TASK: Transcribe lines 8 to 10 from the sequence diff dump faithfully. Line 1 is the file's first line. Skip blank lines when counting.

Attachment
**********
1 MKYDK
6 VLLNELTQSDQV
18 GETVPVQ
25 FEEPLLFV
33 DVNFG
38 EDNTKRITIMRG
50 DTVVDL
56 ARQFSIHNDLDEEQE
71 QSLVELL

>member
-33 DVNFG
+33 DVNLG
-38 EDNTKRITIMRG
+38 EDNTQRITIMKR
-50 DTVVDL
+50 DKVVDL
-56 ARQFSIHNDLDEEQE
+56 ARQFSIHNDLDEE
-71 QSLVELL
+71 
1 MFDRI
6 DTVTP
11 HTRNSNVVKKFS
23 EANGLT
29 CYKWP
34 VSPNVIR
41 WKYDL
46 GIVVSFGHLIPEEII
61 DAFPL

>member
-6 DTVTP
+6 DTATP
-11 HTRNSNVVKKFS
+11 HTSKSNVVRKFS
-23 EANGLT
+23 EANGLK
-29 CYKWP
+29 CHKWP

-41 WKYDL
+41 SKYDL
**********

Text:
56 ARQFSIHNDLDEEQE
71 QSLVELL

>member